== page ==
Journey is a word we use a lot when we talk about Lent. We are on a Lenten journey, a pilgrimage of the soul as we travel toward the cross and Easter beyond. It’s a good word, journey. But while we are considering words that speak to the essence of Lent, let’s not neglect one that is just as important—stillness.
Life is all about movement and action. Even our Christian faith, robbed of action is meaningless. “Faith without works is dead,” James tells us (2:17). But Lent is a time also to pause and ponder the source of all good acts. Lent is a time to examine the center of our lives and see what’s there.
During the three weeks of Lent that remains, when you have taken off your wandering shoes and settled, however briefly, into a moment of stillness, ask yourself some questions. What do you really believe? What is important to you? What do you hope, when you allow yourself to hope? Dissect your life for a moment and look at its parts. And yes, look at those experiences or fears that make you feel less than whole. What is it that makes you who you are?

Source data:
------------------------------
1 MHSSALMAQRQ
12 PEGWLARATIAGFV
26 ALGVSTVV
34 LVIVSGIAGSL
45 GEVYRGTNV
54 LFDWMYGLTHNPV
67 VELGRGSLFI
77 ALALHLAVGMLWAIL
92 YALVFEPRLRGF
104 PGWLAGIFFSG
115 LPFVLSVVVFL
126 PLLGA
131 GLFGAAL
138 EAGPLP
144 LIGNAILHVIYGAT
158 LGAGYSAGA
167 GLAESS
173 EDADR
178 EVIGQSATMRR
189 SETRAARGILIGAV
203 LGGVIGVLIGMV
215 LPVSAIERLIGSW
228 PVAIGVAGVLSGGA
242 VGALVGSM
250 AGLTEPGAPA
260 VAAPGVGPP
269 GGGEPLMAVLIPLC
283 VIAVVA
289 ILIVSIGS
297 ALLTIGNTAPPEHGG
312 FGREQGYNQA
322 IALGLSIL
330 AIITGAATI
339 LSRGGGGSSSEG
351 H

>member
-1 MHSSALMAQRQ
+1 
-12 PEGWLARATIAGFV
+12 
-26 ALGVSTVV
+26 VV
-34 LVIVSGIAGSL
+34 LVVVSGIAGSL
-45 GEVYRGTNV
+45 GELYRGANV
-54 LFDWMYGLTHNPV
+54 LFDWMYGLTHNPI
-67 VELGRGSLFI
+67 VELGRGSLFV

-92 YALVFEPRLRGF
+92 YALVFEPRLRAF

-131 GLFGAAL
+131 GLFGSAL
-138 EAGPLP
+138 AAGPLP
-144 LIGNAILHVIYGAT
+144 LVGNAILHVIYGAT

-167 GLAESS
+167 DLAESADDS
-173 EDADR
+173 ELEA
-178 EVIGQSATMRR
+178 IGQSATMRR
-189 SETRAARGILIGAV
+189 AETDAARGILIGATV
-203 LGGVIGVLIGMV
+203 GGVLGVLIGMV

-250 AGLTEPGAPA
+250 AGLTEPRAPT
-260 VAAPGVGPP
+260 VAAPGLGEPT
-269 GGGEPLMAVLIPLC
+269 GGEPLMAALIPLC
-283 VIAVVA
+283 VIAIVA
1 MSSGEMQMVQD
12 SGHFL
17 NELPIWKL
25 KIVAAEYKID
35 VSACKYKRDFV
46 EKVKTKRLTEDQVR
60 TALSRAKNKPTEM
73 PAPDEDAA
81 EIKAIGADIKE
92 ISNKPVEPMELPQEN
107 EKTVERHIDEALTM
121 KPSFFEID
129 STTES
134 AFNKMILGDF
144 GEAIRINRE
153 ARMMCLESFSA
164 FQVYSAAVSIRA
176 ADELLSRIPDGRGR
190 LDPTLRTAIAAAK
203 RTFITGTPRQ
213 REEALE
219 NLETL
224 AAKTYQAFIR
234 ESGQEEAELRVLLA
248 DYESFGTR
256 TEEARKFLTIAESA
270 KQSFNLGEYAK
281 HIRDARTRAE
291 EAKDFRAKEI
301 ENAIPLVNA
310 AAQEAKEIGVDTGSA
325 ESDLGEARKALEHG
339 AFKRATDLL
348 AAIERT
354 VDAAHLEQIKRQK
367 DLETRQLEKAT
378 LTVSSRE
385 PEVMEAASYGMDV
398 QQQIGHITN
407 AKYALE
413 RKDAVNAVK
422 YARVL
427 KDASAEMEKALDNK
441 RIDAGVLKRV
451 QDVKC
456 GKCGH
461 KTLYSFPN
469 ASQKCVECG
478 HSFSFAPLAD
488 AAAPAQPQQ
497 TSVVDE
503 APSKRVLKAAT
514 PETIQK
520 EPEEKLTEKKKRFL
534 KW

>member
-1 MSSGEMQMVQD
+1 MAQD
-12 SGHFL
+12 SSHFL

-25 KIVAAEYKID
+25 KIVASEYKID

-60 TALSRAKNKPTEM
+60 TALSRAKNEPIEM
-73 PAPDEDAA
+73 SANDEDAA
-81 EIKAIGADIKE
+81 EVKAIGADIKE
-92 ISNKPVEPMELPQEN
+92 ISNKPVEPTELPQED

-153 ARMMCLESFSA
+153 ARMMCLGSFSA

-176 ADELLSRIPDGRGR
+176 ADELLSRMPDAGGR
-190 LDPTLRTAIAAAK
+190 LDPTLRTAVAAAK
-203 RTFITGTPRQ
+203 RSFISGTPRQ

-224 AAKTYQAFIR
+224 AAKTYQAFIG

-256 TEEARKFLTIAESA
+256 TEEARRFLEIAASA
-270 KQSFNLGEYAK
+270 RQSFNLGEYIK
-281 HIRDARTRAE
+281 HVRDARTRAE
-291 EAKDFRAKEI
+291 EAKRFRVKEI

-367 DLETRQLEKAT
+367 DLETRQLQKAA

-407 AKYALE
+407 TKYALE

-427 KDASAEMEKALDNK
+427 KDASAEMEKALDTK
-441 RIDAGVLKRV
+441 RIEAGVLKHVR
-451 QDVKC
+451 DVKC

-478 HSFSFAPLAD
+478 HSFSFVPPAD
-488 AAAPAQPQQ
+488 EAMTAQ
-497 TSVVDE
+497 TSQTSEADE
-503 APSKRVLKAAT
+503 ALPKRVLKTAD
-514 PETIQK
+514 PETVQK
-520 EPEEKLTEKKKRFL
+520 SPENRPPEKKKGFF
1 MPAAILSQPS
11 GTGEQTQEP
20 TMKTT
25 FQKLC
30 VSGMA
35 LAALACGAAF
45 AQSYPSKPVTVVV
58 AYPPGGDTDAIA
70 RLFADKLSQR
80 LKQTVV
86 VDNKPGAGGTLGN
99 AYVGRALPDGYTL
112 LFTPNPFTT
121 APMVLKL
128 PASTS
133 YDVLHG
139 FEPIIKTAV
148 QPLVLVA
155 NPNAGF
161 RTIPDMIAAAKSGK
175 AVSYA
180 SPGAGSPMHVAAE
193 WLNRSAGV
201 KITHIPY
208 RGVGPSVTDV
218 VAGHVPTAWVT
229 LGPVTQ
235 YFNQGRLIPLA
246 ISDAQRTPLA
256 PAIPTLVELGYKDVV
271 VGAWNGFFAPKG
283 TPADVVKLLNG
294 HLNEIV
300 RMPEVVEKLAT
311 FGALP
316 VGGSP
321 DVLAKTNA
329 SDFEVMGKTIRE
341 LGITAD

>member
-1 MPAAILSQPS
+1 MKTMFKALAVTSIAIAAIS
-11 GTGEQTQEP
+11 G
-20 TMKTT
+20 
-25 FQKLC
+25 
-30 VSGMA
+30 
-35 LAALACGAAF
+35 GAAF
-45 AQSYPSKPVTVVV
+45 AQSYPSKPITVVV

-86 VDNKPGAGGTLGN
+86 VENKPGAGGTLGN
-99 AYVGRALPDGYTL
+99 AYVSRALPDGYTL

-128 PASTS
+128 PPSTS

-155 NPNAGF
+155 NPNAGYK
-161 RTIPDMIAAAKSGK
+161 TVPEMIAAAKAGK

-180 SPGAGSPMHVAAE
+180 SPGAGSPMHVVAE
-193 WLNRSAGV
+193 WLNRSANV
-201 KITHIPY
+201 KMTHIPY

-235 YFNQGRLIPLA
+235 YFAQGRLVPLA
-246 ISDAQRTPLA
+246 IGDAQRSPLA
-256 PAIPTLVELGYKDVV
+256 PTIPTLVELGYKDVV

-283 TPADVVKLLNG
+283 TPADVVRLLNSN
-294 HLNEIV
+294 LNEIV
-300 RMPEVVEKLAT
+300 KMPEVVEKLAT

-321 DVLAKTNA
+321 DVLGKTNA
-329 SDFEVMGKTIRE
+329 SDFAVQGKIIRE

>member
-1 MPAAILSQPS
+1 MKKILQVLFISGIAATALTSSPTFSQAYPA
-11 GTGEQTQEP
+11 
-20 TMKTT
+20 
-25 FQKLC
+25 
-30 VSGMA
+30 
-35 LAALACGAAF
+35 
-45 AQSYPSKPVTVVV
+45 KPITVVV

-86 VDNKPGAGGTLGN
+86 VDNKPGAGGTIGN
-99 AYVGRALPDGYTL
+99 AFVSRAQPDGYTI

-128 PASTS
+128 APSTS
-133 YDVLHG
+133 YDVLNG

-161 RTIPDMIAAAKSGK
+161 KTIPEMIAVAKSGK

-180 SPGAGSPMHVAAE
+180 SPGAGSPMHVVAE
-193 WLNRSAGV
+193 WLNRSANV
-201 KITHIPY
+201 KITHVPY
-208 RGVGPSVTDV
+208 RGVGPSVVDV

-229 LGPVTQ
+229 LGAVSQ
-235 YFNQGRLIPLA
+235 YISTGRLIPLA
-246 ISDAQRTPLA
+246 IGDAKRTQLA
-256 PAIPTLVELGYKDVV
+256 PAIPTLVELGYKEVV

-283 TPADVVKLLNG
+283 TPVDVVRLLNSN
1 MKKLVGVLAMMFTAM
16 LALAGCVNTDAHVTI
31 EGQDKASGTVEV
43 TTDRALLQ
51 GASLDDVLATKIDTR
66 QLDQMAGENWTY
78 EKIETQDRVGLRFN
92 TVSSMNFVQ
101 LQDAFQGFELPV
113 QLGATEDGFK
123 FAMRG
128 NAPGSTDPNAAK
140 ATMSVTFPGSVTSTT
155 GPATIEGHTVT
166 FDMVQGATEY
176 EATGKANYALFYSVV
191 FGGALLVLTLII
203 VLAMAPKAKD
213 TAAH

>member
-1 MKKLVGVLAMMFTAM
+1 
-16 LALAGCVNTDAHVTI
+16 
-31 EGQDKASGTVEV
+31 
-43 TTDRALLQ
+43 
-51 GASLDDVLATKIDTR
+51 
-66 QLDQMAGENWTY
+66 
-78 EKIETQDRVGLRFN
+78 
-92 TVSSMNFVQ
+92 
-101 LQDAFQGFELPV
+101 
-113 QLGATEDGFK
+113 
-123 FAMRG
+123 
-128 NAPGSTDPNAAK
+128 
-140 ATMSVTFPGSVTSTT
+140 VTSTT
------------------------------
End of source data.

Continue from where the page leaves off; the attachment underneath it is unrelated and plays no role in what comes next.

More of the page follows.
When the silence of night finally envelops you, what do you hear? Don’t be afraid to ponder the truth beyond words. Be still, and know the presence of God that is closer even than the darkness around you and more profound than the silence of the night.
That presence is the source of all that is, the ground of all being, the hope of the world. That presence is the God of all grace and mercy. In the quiet of that rare silent moment, hear the words again. “I came that they may have life, and have it abundantly.” “Come to me all who labor and are heavy-laden, and I will give you rest.” “And remember I am with you always, to the end of the age.” In that moment of rest, when there is nothing to be done, no action to take, no journey to continue, no busyness to fill your mind, remember that all that must be done for your salvation and wholeness has been done.
“Be still, and know that I am God! I am exalted among the nations. I am exalted in the earth.” The Lord of hosts is with us; the God of Jacob is our refuge.